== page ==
This coming Monday is not only Canada Day but the infamous Moving Day in Montreal... and while that should mean excitement about a new apartment, some renters in Montreal will be facing a very difficult decision this weekend.

Every year in Montreal, countless pets must be left behind by pet owners that are moving into new apartments with no-pet clauses in the lease or building by-laws.

In the best scenario, these pets are given to family, friends or acquaintances that are able to keep pets in their apartments. Alternatively, the pets are given up for adoption to a facility like the SPCA.

But in many, heartbreaking cases, pets are left in old apartments or on the street.

We had our very own Olivia Lyle head to the Montreal SPCA to speak with a spokesperson about the difficulties facing pet owners in Quebec, where landlords are able to deny tenants the right to keep a pet.

There are, of course, exceptions to this rule. According to Educaloi, The Regie du Logement has ruled that a tenant can keep a pet because of its therapeutic benefits.

Service animals are also deemed necessary for some Canadians under the Charter of humans rights and freedoms, which overrules any stipulations in a lease or rules within the building by-laws.

Recently, the Civil Code of Quebec was amended to consider animals sentient beings with "biological imperatives." The Act to improve the legal status of animals makes it clear that it is now prohibited to abandon an animal.

Many feel that a landlord's ability to deny pet owners their pets in new apartments is in direct opposition with this amendment that prohibits abandonment. While bringing an animal to the SPCA isn't abandonment on the street, it certainly feels the same to pet and pet owner.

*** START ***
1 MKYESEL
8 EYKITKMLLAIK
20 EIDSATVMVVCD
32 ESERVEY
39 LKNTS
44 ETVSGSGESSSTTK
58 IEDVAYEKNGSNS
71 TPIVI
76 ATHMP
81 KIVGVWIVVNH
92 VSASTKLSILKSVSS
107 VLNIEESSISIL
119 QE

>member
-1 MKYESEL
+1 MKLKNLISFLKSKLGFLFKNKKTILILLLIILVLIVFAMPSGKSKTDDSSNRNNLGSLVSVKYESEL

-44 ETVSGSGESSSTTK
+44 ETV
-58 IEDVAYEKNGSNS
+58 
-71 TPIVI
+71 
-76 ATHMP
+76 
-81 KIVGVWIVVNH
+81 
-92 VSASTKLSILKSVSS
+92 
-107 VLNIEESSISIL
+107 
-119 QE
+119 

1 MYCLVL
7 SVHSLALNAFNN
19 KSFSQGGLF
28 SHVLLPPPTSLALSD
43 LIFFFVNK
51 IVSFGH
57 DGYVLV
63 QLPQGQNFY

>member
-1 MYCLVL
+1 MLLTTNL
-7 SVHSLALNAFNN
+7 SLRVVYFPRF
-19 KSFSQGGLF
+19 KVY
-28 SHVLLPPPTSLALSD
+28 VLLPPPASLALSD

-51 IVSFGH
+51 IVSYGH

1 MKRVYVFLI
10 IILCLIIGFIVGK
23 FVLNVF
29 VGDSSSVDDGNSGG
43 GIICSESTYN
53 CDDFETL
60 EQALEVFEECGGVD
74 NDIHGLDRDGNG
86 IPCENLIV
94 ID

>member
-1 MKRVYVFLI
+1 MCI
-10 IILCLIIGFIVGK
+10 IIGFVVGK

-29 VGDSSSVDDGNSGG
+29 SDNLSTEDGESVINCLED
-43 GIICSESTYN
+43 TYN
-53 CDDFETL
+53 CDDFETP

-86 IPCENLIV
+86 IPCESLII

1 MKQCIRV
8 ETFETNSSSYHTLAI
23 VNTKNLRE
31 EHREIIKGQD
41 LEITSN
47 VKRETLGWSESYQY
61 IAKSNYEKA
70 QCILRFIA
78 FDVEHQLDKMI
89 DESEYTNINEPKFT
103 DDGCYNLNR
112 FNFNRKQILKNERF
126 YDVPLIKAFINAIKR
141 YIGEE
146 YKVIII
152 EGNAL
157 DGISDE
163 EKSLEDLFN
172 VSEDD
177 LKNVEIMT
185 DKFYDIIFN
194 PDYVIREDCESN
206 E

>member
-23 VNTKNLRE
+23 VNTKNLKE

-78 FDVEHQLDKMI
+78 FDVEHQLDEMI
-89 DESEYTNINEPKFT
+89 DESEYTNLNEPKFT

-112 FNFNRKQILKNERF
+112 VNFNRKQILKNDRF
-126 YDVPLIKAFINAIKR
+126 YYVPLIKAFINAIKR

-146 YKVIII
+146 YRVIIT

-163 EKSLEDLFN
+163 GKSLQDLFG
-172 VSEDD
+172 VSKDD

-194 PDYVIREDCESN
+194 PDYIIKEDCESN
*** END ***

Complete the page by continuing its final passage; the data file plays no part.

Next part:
There is currently a Change.org petition with over 22,000 signatures to abolish the law that allows landlords to discriminate against pet owners. In Ontario, for example, a no pet clause in a lease is against the Residential Tenancies Act.


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The Educaloi page also indicates that it is worth appealing to your landlord and letting them meet your pet, as they may come around. 

Also, if you're someone who lives in an apartment that does allow animals, consider becoming a foster for the SPCA!

While the SPCA accepts something like 600 animals a month on average, according to TVA Nouvelles that number jumps up to 1600 between June and August. To learn more about fostering for the SPCA head to their page here.


To read the full page on Pets in Rental Housing written up by Educaloi, head to their site here. To read the amendments to the Civil code concerning animals, head to the MAPAQ page here. To sign the petition against this law, head to the Change.org page here.

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